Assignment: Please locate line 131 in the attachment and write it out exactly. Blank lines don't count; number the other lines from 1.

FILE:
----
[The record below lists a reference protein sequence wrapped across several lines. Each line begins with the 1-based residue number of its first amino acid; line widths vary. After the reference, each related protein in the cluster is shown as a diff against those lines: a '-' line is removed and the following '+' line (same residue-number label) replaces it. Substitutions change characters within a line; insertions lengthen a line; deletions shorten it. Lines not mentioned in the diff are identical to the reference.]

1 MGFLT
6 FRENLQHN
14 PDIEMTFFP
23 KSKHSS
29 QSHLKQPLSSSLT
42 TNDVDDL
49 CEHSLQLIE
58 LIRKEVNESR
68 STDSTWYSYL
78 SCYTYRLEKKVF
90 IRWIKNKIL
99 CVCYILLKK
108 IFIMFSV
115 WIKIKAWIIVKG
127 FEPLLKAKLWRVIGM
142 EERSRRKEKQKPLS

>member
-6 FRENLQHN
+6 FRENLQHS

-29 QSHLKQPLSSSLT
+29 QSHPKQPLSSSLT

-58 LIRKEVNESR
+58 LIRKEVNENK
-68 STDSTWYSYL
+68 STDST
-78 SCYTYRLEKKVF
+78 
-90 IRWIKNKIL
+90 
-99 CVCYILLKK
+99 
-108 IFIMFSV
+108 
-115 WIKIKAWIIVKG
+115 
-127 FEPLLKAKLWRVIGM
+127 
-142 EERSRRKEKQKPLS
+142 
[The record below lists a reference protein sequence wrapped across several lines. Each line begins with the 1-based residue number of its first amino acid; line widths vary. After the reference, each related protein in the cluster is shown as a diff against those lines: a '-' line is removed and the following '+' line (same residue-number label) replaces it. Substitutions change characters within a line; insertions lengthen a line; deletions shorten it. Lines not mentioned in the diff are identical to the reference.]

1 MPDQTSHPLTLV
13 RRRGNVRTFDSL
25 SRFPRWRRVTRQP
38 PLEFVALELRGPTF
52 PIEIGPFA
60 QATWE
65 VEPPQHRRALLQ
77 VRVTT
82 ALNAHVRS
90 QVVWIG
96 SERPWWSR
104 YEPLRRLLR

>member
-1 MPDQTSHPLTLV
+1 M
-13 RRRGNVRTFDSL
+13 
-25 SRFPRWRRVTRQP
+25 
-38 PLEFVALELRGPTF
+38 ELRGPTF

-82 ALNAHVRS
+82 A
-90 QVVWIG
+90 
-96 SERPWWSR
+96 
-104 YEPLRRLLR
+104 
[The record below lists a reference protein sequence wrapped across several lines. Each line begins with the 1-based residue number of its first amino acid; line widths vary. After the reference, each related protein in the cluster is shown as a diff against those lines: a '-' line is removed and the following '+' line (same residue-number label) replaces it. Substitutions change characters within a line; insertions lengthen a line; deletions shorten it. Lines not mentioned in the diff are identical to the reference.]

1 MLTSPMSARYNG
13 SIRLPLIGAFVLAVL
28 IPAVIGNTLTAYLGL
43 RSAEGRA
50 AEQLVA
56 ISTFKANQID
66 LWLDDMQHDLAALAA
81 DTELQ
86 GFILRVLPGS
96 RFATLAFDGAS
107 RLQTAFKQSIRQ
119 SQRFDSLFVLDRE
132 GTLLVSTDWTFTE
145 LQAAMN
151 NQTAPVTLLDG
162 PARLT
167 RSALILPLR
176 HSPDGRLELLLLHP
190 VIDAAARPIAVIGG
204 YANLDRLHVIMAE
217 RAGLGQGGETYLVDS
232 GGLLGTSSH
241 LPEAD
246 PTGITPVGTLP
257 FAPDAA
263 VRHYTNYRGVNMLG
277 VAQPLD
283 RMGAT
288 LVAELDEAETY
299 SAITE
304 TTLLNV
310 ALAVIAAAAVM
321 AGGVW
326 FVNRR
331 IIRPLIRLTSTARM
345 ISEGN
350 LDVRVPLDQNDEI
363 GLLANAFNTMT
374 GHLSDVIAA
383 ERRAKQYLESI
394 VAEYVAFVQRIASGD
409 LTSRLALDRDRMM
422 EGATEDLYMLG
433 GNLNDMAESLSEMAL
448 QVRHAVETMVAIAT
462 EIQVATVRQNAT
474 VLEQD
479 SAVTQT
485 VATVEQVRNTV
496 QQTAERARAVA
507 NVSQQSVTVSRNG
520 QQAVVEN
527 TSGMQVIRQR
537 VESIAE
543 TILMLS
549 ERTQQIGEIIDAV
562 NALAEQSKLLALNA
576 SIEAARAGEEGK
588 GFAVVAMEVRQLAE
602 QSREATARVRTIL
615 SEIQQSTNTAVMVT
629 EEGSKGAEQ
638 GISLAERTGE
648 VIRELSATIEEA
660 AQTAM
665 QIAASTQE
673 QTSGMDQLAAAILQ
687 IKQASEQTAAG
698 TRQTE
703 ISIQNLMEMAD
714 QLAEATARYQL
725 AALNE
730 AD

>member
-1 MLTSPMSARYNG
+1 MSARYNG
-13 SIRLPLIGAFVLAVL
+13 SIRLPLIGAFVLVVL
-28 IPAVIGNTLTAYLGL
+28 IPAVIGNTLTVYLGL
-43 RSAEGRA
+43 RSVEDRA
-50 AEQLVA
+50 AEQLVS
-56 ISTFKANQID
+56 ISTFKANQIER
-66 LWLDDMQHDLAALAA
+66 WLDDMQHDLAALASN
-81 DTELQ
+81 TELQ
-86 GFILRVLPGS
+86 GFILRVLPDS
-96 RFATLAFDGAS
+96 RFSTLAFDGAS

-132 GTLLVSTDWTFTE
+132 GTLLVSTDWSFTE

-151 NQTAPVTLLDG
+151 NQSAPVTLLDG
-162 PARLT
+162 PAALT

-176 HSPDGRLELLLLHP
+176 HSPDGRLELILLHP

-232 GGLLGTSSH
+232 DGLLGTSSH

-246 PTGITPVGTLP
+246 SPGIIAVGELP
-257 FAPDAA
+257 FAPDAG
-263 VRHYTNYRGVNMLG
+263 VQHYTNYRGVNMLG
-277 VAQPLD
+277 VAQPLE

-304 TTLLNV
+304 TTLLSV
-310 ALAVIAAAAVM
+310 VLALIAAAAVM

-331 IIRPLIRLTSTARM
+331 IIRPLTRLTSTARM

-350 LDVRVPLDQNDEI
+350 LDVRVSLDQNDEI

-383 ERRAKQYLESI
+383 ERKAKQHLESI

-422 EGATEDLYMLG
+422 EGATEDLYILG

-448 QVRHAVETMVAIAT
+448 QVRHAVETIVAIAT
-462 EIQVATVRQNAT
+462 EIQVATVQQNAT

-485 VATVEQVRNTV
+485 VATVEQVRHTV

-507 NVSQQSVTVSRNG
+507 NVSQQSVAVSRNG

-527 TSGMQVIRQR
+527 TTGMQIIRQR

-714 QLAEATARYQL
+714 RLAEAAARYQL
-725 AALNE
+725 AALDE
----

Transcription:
602 QSREATARVRTIL